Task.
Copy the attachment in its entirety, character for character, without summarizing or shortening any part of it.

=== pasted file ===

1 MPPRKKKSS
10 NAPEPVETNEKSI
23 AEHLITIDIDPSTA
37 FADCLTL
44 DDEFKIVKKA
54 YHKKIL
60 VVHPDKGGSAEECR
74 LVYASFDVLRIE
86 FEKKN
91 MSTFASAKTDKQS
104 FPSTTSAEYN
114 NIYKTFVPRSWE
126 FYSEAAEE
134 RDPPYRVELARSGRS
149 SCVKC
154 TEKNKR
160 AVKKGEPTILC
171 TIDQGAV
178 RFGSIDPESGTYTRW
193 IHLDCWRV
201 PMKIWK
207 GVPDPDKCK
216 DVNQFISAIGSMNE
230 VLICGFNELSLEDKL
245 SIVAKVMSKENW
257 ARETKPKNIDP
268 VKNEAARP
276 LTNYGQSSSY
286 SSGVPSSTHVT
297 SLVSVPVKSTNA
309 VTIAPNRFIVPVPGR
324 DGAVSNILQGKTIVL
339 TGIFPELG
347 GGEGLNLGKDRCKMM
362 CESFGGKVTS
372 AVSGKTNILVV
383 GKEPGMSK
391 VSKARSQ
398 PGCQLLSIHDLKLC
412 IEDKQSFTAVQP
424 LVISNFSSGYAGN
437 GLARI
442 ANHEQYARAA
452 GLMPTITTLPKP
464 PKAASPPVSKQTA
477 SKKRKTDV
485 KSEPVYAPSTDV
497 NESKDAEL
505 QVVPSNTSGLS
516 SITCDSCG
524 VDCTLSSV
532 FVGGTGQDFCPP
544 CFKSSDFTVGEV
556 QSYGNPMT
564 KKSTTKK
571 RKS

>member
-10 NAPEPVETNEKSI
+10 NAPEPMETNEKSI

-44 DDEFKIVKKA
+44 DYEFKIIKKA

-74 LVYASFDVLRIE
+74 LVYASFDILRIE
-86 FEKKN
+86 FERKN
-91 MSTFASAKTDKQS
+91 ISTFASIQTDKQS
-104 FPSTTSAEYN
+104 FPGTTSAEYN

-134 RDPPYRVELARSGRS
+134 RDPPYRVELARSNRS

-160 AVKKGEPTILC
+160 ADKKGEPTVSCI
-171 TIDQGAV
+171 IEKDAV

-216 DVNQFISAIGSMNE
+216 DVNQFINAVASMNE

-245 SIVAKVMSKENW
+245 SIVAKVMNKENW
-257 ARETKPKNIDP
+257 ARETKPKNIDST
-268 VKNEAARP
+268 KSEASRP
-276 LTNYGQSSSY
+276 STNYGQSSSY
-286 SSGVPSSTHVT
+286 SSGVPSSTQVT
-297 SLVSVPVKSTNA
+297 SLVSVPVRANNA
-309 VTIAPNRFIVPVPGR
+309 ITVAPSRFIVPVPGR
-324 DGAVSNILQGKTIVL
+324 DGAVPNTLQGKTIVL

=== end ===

1 MPPRKKKSS
10 NAPEPVETNEKSI
23 AEHLITIDIDPSTA
37 FADCLTL
44 DDEFKIVKKA
54 YHKKIL
60 VVHPDKGGSAEECR
74 LVYASFDVLRIE
86 FEKKN
91 MSTFASAKTDKQS
104 FPSTTSAEYN
114 NIYKTFVPRSWE
126 FYSEAAEE
134 RDPPYRVELARSGRS
149 SCVKC
154 TEKNKR
160 AVKKGEPTILC
171 TIDQGAV
178 RFGSIDPESGTYTRW
193 IHLDCWRV
201 PMKIWK
207 GVPDPDKCK
216 DVNQFISAIGSMNE
230 VLICGFNELSLEDKL
245 SIVAKVMSKENW
257 ARETKPKNIDP
268 VKNEAARP
276 LTNYGQSSSY
286 SSGVPSSTHVT
297 SLVSVPVKSTNA
309 VTIAPNRFIVPVPGR
324 DGAVSNILQGKTIVL
339 TGIFPELG
347 GGEGLNLGKDRCKMM
362 CESFGGKVTS
372 AVSGKTNILVV
383 GKEPGMSK
391 VSKARSQ
398 PGCQLLSIHDLKLC
412 IEDKQSFTAVQP
424 LVISNFSSGYAGN
437 GLARI
442 ANHEQYARAA
452 GLMPTITTLPKP
464 PKAASPPVSKQTA
477 SKKRKTDV
485 KSEPVYAPSTDV
497 NESKDAEL
505 QVVPSNTSGLS
516 SITCDSCG
524 VDCTLSSV
532 FVGGTGQDFCPP
544 CFKSSDFTVGEV
556 QSYGNPMT
564 KKSTTKK
571 RKS

>member
-10 NAPEPVETNEKSI
+10 NAPEPMETNEKSI

-44 DDEFKIVKKA
+44 DYEFKIIKKA

-74 LVYASFDVLRIE
+74 LVYASFDILRIE
-86 FEKKN
+86 FERKN
-91 MSTFASAKTDKQS
+91 ISTFASIQTDKQS
-104 FPSTTSAEYN
+104 FPGTTSAEYN

-134 RDPPYRVELARSGRS
+134 RDPPYRVELARSNRS

-160 AVKKGEPTILC
+160 ADKKGEPTVSCI
-171 TIDQGAV
+171 IEKDAV

-216 DVNQFISAIGSMNE
+216 DVNQFINAVASMNE

-245 SIVAKVMSKENW
+245 SIVAKVMNKENW
-257 ARETKPKNIDP
+257 ARETKPKNIDST
-268 VKNEAARP
+268 KSEASRP
-276 LTNYGQSSSY
+276 STNYGQSSSY
-286 SSGVPSSTHVT
+286 SSGVPSSTQVT
-297 SLVSVPVKSTNA
+297 SLVSVPVRANNA
-309 VTIAPNRFIVPVPGR
+309 ITVAPSRFIVPVPGR
-324 DGAVSNILQGKTIVL
+324 DGAVPNTLQGKTIVL